The statements prompted criticism among Christian conservatives. Perry also took a pounding from former Pennsylvania Sen. Rick Santorum, a struggling GOP presidential candidate and social conservative, who criticized his laissez-faire approach. Perry has since begun stressing the need for federal constitutional bans on both gay marriage and abortion.
The governor had come under sharp criticism immediately after issuing the executive order on Feb. 2, 2007, to make the HPV vaccine mandatory. The conservative Eagle Forum and top Republicans in the Legislature were caught off guard and, in the words of one of them, “stunned” after Perry used an executive order to make the vaccine mandatory. Many lawmakers accused the governor of usurping parental rights and said the vaccine would encourage girls to be sexually promiscuous. At the time, Perry rejected their arguments.
"Providing the HPV vaccine doesn't promote sexual promiscuity any more than the hepatitis B vaccine promotes drug use," Perry said. "If the medical community developed a vaccine for lung cancer, would the same critics oppose it, claiming it would encourage smoking?"
Perry was also dogged by accusations that he was close to Merck, at the time the sole manufacturer of the vaccine. Mike Toomey, his former chief of staff and longtime adviser, was reported to be one of Merck’s three lobbyists in Texas. Merck’s political action committee donated $6,000 to Perry’s re-election campaign. Perry said the donations, small in the relative scheme of big-money Texas politics, had no influence on his decision.
In short order, the Legislature overwhelmingly overturned the decree. Acknowledging he did not have the votes to sustain a veto of the legislation, Perry announced he would allow it to become law without his signature. But he sharply criticized the Legislature.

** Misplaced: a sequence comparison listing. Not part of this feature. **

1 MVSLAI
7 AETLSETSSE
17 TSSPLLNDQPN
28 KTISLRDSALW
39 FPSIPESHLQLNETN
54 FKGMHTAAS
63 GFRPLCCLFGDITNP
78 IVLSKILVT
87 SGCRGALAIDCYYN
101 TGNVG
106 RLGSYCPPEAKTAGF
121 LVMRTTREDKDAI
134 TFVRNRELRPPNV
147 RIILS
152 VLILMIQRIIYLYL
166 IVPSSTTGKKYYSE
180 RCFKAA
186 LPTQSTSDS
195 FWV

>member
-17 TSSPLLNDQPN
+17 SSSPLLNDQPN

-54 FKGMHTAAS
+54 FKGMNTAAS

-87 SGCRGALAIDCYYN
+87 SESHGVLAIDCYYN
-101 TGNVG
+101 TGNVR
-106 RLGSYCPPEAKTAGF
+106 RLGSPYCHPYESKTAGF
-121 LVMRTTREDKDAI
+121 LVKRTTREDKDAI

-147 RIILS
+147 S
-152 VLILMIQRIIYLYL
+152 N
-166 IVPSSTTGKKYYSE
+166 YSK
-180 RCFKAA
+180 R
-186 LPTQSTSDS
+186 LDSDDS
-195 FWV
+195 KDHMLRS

"In the next year, more than a thousand women will likely be diagnosed with this insidious yet mostly preventable disease," Perry said at a May 9, 2007, news conference, surrounded by women who had been affected by HPV, including one who he said had been infected by a rapist. "I challenge legislators to look these women in the eyes and tell them, 'We could have prevented this disease for your daughters and granddaughters, but we just didn't have the gumption to address all the misguided and misleading political rhetoric.'"
Until now, Perry never yielded to opponents who said he should have handled the issue differently rather than through a unilateral executive order. U.S. Sen. Kay Bailey Hutchison tried to make it an issue in her gubernatorial campaign to unseat him in 2010. In a January 2010 debate, Perry defended his decision to issue the executive order. It was not a mistake — “no sir, not from my position,” he said. “I stand proudly by my pro-life position.”
Later, in a September 2010 interview after an East Texas gubernatorial campaign swing, Perry was still sticking to his guns that his decision to issue the executive order was the right thing to do.
“Let me tell you why it wasn’t a bad idea: Even though that was the result I was looking for, and that becoming the standard procedure for protecting young women against this very heinous deadly dreadful disease, it caused a national debate,” Perry said. “I knew I was going to take a political hit … at the end of the day, I did what was right from my perspective, and I did something that saved people’s lives and, you know, that’s a big deal.”
State Rep. Jessica Farrar, D-Houston, now the Democratic leader in the House, had found herself in rare agreement with the governor when he issued his 2007 executive order. On Sunday, she said this about Perry’s statement in New Hampshire: “Rick Perry initially did the right thing for women’s health with regards to an important vaccine against cervical cancer, and he has flip-flopped, cowering to the Republican primary base.”